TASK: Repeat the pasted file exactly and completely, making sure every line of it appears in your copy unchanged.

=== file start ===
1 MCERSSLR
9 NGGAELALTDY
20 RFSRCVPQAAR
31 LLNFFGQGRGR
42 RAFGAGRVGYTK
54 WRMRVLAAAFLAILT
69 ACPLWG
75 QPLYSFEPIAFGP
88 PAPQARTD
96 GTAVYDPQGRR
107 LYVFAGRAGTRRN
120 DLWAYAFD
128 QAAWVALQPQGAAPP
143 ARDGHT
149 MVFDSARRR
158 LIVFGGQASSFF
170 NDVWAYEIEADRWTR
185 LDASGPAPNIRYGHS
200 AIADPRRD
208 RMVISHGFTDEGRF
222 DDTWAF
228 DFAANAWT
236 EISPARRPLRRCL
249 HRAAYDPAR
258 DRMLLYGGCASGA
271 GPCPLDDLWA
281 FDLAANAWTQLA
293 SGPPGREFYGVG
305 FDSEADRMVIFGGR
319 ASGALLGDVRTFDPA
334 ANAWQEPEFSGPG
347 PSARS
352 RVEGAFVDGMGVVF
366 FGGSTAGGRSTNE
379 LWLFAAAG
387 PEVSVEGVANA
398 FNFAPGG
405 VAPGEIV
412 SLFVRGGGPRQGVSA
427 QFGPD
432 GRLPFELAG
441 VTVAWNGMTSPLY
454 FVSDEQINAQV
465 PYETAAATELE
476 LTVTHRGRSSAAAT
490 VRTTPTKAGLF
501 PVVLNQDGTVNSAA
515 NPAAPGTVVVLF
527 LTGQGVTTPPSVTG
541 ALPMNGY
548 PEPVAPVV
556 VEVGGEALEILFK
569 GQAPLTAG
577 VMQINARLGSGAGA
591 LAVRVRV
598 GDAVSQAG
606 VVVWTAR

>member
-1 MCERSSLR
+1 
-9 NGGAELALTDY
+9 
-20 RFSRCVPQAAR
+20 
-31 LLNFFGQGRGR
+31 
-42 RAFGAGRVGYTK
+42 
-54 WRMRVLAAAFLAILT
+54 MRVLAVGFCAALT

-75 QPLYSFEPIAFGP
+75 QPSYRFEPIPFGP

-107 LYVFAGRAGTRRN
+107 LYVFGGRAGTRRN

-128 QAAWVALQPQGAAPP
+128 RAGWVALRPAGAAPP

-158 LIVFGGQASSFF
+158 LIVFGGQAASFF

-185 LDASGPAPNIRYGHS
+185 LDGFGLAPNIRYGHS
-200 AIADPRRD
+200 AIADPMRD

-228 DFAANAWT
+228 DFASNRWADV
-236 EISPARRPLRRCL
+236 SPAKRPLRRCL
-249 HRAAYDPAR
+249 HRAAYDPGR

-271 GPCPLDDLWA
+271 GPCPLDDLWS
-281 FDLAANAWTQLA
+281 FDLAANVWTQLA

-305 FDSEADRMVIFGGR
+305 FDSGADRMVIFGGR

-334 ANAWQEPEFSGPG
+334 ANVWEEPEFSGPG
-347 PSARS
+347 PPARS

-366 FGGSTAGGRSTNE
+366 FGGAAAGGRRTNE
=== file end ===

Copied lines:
1 MCERSSLR
9 NGGAELALTDY
20 RFSRCVPQAAR
31 LLNFFGQGRGR
42 RAFGAGRVGYTK
54 WRMRVLAAAFLAILT
69 ACPLWG
75 QPLYSFEPIAFGP
88 PAPQARTD
96 GTAVYDPQGRR
107 LYVFAGRAGTRRN
120 DLWAYAFD
128 QAAWVALQPQGAAPP
143 ARDGHT
149 MVFDSARRR
158 LIVFGGQASSFF
170 NDVWAYEIEADRWTR
185 LDASGPAPNIRYGHS
200 AIADPRRD
208 RMVISHGFTDEGRF
222 DDTWAF
228 DFAANAWT
236 EISPARRPLRRCL
249 HRAAYDPAR
258 DRMLLYGGCASGA
271 GPCPLDDLWA
281 FDLAANAWTQLA
293 SGPPGREFYGVG
305 FDSEADRMVIFGGR
319 ASGALLGDVRTFDPA
334 ANAWQEPEFSGPG
347 PSARS
352 RVEGAFVDGMGVVF
366 FGGSTAGGRSTNE
379 LWLFAAAG
387 PEVSVEGVANA
398 FNFAPGG
405 VAPGEIV
412 SLFVRGGGPRQGVSA
427 QFGPD
432 GRLPFELAG
441 VTVAWNGMTSPLY
454 FVSDEQINAQV
465 PYETAAATELE
476 LTVTHRGRSSAAAT
490 VRTTPTKAGLF
501 PVVLNQDGTVNSAA
515 NPAAPGTVVVLF
527 LTGQGVTTPPSVTG
541 ALPMNGY
548 PEPVAPVV
556 VEVGGEALEILFK
569 GQAPLTAG
577 VMQINARLGSGAGA
591 LAVRVRV
598 GDAVSQAG
606 VVVWTAR

>member
-1 MCERSSLR
+1 
-9 NGGAELALTDY
+9 
-20 RFSRCVPQAAR
+20 
-31 LLNFFGQGRGR
+31 
-42 RAFGAGRVGYTK
+42 
-54 WRMRVLAAAFLAILT
+54 MRVLAVGFCAALT

-75 QPLYSFEPIAFGP
+75 QPSYRFEPIPFGP

-107 LYVFAGRAGTRRN
+107 LYVFGGRAGTRRN

-128 QAAWVALQPQGAAPP
+128 RAGWVALRPAGAAPP

-158 LIVFGGQASSFF
+158 LIVFGGQAASFF

-185 LDASGPAPNIRYGHS
+185 LDGFGLAPNIRYGHS
-200 AIADPRRD
+200 AIADPMRD

-228 DFAANAWT
+228 DFASNRWADV
-236 EISPARRPLRRCL
+236 SPAKRPLRRCL
-249 HRAAYDPAR
+249 HRAAYDPGR

-271 GPCPLDDLWA
+271 GPCPLDDLWS
-281 FDLAANAWTQLA
+281 FDLAANVWTQLA

-305 FDSEADRMVIFGGR
+305 FDSGADRMVIFGGR

-334 ANAWQEPEFSGPG
+334 ANVWEEPEFSGPG
-347 PSARS
+347 PPARS

-366 FGGSTAGGRSTNE
+366 FGGAAAGGRRTNE